Imagine how much simpler it would all be if technology didn’t exist and all we had were our voices, if you had to look someone in the eye and listen to their voice to understand their opinions and beliefs.

I hope someone tweets that.

Thursday Thoughts on Social Media

Social media can be very tricky. Those of us that use it in its various forms want our ideas/thoughts/photos/rants to be read and sometimes there is the safety of anonymity. But what happens when everything becomes linked? Your Facebook friends are your Twitter followers and also read your blog, your grandmother is friends with you on Facebook and your friends’ parents are your “connections” on LinkedIn. You follow high school teachers on Pinterest and some kid you sat next to in Driver’s Ed follows you on Instagram. Thinking about things like this makes me realize how big the generation gap has become. When we try to explain Instagram to our parents: “Well… It’s like Twitter…but with pictures. Get it?” I’m fairly certain that my Mom thinks Pinterest is just my way of feeding my unrealistic imagination/expectations of what the future might hold.

I don’t know what it is about our generation that makes us want to share EVERYTHING we do or think with the world, whether it is some sick voyeuristic need to know what others are doing, or a desire for attention or whether it is an effort to connect to people in a world where everything has become so automated and  impersonal. It is strange to be someone who enjoys Pinterest, Twitter, and Instagram–the mindless, time-consuming Internet black holes–and someone who also thoroughly enjoys the meaningless chats I have with the cashiers at the grocery store or at a boutique.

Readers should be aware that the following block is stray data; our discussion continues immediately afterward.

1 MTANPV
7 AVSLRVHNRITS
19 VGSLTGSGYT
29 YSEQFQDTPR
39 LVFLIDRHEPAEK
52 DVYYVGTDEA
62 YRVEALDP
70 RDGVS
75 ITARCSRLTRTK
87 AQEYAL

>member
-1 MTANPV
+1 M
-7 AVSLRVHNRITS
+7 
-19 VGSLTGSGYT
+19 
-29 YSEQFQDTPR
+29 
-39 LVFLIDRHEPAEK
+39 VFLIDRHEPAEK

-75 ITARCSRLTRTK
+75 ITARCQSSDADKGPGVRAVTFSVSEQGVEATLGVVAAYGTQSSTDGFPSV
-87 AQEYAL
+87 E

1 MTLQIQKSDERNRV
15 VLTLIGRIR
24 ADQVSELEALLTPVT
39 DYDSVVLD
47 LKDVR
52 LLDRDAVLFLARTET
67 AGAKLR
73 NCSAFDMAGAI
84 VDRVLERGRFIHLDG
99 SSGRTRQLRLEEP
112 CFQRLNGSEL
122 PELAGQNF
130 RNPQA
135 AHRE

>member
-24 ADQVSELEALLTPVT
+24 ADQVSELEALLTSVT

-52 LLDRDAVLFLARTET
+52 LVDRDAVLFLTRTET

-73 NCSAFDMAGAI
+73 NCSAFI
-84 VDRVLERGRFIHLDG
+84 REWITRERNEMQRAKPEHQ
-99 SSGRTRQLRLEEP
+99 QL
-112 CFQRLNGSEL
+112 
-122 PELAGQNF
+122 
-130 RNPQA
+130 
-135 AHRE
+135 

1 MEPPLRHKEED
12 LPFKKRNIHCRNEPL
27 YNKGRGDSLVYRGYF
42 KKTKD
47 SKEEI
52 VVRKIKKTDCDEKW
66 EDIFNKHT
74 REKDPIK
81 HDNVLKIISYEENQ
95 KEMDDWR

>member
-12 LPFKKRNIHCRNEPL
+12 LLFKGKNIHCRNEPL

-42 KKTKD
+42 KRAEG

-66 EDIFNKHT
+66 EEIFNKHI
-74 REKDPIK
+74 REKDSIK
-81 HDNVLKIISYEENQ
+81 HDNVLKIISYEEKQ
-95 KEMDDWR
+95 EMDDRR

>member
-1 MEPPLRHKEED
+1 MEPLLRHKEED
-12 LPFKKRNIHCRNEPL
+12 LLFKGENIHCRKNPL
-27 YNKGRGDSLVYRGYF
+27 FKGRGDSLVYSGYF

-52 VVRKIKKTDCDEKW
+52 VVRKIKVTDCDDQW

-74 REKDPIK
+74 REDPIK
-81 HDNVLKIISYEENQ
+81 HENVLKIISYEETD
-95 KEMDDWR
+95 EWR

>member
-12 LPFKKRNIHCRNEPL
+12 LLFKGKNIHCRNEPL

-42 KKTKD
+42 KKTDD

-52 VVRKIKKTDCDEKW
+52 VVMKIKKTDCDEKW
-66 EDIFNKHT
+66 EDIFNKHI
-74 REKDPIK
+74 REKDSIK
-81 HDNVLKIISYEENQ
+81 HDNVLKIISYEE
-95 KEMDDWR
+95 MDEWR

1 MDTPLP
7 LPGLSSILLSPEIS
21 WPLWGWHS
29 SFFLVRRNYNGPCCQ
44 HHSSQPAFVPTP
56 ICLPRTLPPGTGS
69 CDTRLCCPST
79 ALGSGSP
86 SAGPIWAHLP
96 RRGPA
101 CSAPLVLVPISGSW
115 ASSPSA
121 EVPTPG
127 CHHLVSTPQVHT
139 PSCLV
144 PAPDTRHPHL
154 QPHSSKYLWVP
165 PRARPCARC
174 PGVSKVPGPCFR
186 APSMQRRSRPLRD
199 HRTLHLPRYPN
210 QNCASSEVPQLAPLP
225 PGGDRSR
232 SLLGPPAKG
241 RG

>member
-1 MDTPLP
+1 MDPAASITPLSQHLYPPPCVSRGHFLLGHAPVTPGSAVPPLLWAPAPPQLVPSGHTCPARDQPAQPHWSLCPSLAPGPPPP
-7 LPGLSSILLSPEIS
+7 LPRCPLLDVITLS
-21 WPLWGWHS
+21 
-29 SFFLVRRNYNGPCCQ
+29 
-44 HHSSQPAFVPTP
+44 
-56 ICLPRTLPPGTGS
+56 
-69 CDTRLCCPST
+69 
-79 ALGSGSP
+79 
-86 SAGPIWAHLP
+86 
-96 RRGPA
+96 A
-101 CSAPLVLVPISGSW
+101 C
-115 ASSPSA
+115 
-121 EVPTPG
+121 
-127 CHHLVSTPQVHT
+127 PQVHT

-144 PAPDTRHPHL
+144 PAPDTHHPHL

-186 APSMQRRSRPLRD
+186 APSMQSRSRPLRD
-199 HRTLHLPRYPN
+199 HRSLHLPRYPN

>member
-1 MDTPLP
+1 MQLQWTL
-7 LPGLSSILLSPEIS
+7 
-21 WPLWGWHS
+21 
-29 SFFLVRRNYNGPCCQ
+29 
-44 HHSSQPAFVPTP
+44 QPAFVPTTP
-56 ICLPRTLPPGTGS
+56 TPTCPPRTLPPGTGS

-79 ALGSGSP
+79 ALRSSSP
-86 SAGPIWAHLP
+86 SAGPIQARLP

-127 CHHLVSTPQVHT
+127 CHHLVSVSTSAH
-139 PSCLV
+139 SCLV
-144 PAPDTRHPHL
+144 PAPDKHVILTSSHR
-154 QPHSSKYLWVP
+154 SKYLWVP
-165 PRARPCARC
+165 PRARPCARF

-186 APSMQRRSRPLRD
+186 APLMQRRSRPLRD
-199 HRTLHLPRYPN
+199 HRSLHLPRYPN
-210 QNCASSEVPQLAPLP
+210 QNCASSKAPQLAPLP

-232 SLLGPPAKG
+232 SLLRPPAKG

I think the danger in becoming engrossed in social media exists when electronic interaction takes over our need and desire for real, human interaction.There is also the danger in feeding the collective ego of a generation who already considers ourselves to be entitled and destined for success. Maybe it was our parents telling us to dream big or all those little league teams giving trophies to EVERYONE. Maybe it was the fact that Barbie could be a housewife, a doctor, AND an astronaut all a change of clothes and some ridiculous stiletto heels (what astronaut wears silver pumps??). Maybe it’s just that we grew up (until now) in a time of prosperity, so far removed from the Great Depression and the World Wars that we couldn’t help but be optimistic about our futures. I don’t pretend to have any of those answers.

Which, perhaps, is another reason we cling to the connections that we gain through social media, through the immediate gratification of information that exists right at our fingertips. If we don’t have the answer or even AN answer, maybe someone else will. Although based on the grammar and spelling contained in many of the Twitter/Pinterest/Facebook posts I see, I highly doubt it. People who lack the ability to use the correct forms of there/their/they’re cannot possibly have the answers to the deep existential questions our generation seems so determined to unravel. Maybe I’ll just Tweet some good song lyrics and Pin an inspiring quote. That’ll solve everything. Right?